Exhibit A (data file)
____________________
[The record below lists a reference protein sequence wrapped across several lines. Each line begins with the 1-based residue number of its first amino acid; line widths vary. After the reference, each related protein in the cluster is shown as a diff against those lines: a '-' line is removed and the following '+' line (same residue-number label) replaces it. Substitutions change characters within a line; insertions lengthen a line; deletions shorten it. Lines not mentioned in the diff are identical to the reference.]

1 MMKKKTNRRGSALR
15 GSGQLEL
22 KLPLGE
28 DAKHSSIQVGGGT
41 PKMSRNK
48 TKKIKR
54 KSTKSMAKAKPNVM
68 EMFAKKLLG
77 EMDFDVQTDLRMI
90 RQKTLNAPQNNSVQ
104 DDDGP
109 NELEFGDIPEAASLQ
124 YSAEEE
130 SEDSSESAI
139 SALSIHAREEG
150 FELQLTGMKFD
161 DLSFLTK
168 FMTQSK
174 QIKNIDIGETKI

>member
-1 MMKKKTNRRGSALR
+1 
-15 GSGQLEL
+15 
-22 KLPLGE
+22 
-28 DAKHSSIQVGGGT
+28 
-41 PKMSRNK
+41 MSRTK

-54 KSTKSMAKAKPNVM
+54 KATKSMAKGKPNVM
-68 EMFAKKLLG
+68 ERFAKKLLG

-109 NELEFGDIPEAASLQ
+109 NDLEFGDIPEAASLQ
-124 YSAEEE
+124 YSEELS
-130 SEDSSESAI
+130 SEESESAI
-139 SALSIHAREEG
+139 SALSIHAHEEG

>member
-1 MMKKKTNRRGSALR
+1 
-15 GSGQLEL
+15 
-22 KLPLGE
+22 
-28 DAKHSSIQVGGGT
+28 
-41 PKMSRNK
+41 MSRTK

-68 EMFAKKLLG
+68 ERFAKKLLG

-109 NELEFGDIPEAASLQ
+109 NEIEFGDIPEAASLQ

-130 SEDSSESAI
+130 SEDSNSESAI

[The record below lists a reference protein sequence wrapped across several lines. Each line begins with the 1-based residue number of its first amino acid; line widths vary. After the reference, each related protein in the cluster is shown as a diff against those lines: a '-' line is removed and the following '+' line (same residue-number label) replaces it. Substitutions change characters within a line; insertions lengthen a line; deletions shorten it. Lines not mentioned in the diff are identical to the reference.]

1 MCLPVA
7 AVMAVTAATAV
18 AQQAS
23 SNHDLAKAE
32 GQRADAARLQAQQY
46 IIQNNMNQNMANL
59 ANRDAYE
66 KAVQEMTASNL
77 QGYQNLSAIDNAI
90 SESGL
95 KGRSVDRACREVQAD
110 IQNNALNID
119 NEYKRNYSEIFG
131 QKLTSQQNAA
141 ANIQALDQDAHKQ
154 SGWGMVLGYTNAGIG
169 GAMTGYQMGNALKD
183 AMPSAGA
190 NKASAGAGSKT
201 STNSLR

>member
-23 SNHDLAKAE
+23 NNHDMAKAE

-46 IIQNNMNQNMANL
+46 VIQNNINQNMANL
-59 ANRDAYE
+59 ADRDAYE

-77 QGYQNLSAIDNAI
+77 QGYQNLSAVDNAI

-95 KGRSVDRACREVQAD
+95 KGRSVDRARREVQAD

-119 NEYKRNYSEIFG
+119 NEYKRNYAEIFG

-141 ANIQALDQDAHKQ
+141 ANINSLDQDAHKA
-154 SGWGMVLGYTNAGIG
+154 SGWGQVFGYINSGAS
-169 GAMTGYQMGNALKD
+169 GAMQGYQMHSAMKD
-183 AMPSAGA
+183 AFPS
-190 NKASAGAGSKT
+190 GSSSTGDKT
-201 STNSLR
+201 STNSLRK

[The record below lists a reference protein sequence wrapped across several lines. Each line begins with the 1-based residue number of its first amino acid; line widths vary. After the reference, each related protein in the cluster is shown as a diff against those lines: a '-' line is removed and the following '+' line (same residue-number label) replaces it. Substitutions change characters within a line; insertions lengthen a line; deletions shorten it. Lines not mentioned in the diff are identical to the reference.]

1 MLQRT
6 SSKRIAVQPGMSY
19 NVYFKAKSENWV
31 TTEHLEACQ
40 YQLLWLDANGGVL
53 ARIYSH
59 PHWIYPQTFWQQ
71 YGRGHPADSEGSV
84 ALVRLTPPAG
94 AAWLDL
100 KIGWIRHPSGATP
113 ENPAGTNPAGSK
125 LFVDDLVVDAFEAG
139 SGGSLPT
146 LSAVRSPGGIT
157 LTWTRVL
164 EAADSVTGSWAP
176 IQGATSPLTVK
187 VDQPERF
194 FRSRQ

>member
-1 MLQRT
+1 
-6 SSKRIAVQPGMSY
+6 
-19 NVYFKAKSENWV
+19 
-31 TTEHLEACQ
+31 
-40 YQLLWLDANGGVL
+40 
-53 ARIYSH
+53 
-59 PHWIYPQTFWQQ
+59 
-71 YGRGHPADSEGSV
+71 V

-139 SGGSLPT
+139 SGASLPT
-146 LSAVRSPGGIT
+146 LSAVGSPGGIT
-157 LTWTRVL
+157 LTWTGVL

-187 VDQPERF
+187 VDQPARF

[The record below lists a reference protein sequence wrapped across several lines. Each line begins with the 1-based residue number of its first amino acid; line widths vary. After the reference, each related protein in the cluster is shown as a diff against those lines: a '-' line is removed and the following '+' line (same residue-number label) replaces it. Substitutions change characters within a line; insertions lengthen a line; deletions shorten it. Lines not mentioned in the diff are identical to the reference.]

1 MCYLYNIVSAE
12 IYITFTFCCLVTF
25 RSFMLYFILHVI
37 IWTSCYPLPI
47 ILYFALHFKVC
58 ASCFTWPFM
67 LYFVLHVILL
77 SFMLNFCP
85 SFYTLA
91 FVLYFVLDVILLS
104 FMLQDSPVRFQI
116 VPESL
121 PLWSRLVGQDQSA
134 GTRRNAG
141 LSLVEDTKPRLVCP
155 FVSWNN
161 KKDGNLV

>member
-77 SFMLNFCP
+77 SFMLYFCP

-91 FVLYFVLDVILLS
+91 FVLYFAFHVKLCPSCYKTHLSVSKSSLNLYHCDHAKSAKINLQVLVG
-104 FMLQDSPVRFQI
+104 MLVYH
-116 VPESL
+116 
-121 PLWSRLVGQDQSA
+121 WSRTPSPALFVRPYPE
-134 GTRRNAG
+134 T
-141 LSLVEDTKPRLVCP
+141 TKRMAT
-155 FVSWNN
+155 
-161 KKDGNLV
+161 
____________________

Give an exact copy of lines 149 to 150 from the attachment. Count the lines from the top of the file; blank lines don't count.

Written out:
-157 LTWTRVL
+157 LTWTGVL